Revelation 3:5

Revelation 3:5 assures us that those who overcome will not have their names erased from the book of life. The implication seems to be that those who do not overcome will have their names erased. Exodus 32:32-33, assuming it talks about the same book (which would seem to be the case), indicates that names can in fact be erased from the book. Other places this book is mentioned include Psalm 69:28; Philippians 4:3; and Revelation 13:8; 17:8; 20:12,15; 21:27.

But what is the nature of this book? Is everyone who is written in the book saved as long as his name remains in the book? In fact, the Bible never answers these questions directly, but it does answer at least the second one indirectly. Since names can be erased from this book, we know that it cannot exclusively include God's eternal decrees. God's eternal decrees (such as predestination) are immutable. They are things that before the foundation of the world, God decreed must take place. Whatever he decrees must happen. Thus, the book must include at least some records of providence. God's providence is his governance of the world, and his actions in providence are mutable and do not always parallel his eternal decrees. For example, in his providence God often changes his mind (e.g. Amos 7:6).

Because providence is mutable, one's standing before God can change from a providential perspective. For example, even though from the perspective of God's eternal decrees the elect are always his beloved, from the perspective of providence they are his enemies before they come to faith. This does not mean that one can be elect at one time and not elect at another time -- election is an immuatable, eternal decree. Neither does it mean that any shift is possible in providence. For example, we cannot stop being accountable to God even from a providential perspective. It does, however, allow that some people may receive God's favor for a time even though they are not saved (e.g. Heb. 11:20; 12:16). It also allows that some people may be included for a time among the sanctified ranks of the church, even though they ultimately perish (e.g. 1 Cor. 7:14; Heb. 10:26-31).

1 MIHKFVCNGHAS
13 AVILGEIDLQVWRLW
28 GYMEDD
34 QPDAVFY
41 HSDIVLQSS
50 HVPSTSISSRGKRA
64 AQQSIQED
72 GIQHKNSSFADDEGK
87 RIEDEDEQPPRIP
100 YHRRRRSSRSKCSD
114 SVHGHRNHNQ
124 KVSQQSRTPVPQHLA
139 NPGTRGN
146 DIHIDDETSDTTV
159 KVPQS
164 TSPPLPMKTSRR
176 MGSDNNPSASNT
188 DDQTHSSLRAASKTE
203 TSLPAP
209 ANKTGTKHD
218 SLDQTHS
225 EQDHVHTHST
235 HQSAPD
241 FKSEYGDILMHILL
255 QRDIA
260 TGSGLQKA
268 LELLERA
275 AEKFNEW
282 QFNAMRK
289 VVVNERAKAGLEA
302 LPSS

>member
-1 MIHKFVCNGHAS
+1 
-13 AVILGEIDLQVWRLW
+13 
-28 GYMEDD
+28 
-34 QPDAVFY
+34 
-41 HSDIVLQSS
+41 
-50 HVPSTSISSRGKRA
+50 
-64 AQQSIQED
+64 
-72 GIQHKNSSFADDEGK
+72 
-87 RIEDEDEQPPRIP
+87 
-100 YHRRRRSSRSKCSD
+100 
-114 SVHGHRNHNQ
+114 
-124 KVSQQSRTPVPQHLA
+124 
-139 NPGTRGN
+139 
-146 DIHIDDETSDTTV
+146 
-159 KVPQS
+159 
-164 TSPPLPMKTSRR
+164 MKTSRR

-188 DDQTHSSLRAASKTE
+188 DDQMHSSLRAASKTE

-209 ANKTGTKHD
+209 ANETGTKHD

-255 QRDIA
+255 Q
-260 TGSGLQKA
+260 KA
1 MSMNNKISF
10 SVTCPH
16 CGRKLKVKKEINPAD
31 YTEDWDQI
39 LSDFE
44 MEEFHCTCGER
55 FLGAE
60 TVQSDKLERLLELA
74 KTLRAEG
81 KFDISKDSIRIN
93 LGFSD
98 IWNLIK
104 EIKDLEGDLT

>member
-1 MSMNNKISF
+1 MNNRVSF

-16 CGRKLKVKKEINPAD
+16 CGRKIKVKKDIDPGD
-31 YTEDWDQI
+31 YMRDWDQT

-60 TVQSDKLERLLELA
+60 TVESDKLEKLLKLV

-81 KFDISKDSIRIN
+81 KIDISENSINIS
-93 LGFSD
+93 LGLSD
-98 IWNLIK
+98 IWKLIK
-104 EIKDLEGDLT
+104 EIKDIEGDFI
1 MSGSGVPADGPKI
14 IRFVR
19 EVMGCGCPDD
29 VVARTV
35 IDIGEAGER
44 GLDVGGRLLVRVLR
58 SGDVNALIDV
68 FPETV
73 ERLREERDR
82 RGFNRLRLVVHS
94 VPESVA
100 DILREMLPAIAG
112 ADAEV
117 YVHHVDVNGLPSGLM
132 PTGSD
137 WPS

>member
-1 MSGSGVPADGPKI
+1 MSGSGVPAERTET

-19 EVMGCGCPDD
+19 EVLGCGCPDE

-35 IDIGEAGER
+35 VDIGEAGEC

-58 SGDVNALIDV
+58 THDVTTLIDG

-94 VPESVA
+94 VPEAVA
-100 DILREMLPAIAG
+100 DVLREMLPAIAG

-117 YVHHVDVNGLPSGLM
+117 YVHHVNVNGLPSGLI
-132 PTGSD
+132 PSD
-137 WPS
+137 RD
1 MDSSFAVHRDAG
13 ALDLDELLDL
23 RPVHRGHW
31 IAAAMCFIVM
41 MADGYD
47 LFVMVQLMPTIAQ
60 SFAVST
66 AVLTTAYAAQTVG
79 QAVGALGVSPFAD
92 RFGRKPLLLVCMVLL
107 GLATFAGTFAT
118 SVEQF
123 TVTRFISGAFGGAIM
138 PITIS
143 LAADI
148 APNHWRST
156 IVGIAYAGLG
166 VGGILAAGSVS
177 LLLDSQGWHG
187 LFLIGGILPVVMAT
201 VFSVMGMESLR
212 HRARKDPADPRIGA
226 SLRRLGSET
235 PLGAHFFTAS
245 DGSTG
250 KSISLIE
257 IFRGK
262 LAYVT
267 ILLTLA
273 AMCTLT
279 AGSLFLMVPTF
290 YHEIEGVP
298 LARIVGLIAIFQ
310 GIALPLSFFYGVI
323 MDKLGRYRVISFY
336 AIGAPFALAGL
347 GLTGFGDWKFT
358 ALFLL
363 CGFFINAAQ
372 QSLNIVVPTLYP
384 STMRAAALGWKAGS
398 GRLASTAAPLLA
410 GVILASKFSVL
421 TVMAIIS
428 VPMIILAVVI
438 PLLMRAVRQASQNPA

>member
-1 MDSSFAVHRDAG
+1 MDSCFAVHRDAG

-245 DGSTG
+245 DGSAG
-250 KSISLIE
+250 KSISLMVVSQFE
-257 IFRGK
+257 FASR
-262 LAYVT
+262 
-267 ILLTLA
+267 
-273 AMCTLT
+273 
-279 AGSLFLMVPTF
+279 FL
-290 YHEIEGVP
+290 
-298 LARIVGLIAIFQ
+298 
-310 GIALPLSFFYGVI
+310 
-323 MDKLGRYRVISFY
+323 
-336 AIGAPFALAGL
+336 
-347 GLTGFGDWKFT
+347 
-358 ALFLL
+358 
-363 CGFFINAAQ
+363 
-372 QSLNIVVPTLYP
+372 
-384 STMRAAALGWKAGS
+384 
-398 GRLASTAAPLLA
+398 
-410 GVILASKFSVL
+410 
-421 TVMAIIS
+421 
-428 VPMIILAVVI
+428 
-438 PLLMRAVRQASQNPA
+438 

It also appears that the book of life includes some record of God's eternal decrees -- the names of some people have been written in it "from the foundation of the world" (Rev. 13:8; 17:8). Since some people are listed in the book even before they are saved in the course of providence (i.e. the elect), from a providential perspective the book definitely contains some names of people who are not saved yet. This fact in itself defeats the suggestion that the book is a list of the people who are saved. It also demonstrates that some of the book's records are eternal decrees (those written before the foundation of the world, which may never be erased), even though others are records of providence (names erased from the book). While we do not have enough information in Scripture to tell us everything that is in the book, we do have enough to tell us that it is neither exclusively a record of those who are saved, nor exclusively a record of the elect -- at least it will not exlcusively be a record of the elect before it reaches its final form at the judgment (Rev. 20:12,15; 21:27).


Answer by Ra McLaughlin

Ra McLaughlin is Vice President of Creative Delivery Systems at Third Millennium Ministries.